Dry and Dusty

Temperatures topped out near 100° Fahrenheit. Bug guts covered about half of the windshield on our mini-van. And a thin film of dust covered everything else. We felt cut off from the rest of the world, with mobile data and telephone signal either weak or non-existent. It was every bit of the “Dry and Dusty Dakotas” stereotype much maligned as a “Flyover State” — except we drove every mile from its eastern border to its western border.

And I loved it. Truly, sincerely, and completely.

My affection for the Dakotas is well-documented. But I was particularly excited to visit the western part of North Dakota on this road trip because I haven’t spent any significant time in this area since I was probably ten or eleven years old. That was when my parents borrowed my grandparents’ RV and drove us from Jamestown to Medora, to camp out for a couple of days and attend the Medora Musical. Consequently, it felt like a special sort of symmetry to bring my kids along with me for this trip. To rediscover my love for western North Dakota — and to pass it along to them.

We all saw the World’s Largest Buffalo and the World’s Largest Holstein Cow together back in 2008. But those memories seem to live more through the photographs of them than through the actual memories of them. So even revisiting these old favorites was special. But the further west we got, the more excited we got. The high plains stretch out into buttes and badlands, just past Dickinson. And when we caught sight of a herd of bison grazing on a hill just inside the Theodore Roosevelt National Park, we all cheered out loud.

We got to our destination — the Buffalo Gap Guest Ranch — just in time for the kids and me to go out for a walk as the sun set through a clear blue sky. It was spectacular! We took a ton of pictures and just felt happy to be together in such a unique setting. It was sort of sad that Marci wasn’t with us for that sunset, but it also worked well for her to get some much needed alone time while we shot as many pictures, sang as many songs, and talked as much about rattlesnakes as we wanted (none of which tend to be Marci’s top activities).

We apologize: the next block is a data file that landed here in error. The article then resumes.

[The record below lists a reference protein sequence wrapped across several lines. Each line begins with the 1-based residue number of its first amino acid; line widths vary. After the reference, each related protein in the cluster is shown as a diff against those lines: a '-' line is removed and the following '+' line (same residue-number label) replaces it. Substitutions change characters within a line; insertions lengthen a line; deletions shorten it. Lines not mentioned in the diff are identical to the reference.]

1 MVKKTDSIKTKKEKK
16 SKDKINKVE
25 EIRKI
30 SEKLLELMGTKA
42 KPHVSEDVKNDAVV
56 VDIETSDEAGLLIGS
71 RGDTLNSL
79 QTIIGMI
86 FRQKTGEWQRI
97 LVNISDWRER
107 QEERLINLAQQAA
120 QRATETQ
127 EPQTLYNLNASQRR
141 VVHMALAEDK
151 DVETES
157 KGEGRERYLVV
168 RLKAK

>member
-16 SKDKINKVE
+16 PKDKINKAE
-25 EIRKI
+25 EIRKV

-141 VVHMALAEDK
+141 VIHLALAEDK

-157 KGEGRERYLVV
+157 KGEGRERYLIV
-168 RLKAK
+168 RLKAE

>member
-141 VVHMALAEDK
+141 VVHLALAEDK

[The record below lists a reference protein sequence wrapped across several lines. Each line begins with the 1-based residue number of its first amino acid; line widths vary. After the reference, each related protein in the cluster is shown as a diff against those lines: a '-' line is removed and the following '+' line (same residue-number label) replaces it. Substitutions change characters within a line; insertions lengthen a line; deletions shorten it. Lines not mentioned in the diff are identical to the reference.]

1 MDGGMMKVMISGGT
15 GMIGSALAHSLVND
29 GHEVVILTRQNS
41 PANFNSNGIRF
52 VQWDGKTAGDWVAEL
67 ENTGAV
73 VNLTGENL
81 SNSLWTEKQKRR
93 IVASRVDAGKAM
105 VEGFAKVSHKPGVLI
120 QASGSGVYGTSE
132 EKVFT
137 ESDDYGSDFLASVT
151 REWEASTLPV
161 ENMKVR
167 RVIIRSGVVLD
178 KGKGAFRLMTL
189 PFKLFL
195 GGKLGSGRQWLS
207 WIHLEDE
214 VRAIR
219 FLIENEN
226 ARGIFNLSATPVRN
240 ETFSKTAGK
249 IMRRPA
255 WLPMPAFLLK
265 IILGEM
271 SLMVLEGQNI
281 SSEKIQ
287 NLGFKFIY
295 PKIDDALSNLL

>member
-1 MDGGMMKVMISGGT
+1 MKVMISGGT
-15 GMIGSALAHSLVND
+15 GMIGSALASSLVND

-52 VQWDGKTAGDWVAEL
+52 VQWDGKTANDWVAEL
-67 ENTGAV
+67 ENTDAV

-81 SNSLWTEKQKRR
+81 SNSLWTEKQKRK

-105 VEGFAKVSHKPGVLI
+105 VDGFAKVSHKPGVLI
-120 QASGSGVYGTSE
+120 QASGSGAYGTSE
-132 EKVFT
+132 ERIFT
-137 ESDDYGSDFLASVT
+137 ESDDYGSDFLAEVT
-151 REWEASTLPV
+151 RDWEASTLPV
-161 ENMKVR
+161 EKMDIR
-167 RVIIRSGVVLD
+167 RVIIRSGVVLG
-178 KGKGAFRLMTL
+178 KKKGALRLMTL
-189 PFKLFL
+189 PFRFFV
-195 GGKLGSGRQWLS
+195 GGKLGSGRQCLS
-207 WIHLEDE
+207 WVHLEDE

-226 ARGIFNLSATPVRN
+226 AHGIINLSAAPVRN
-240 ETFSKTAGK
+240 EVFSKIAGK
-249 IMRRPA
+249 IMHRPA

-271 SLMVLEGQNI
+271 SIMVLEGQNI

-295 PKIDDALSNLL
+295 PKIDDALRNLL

The next morning, we woke up and drove to the National Park Visitor Center. I asked the ranger where we might have the greatest likelihood of spotting some bison. Then he got a twinkle in his eyes, smiled, and made a motion with his hands spreading out to his sides, like one might signify a sparkling lake. “Everywhere,” he said. And sure enough, we saw multiple herds as we drove through the park. Also some prairie dogs. We did a couple of short hikes — but mostly we drove. Partly because of the hot, dry and dusty conditions, partly because that’s just the way the park is laid out.

It was good to get a 24-hour pause on our travels to the west. But after a full day of hanging around the North Dakota Badlands, we were ready to follow the sun and see what else we might discover.

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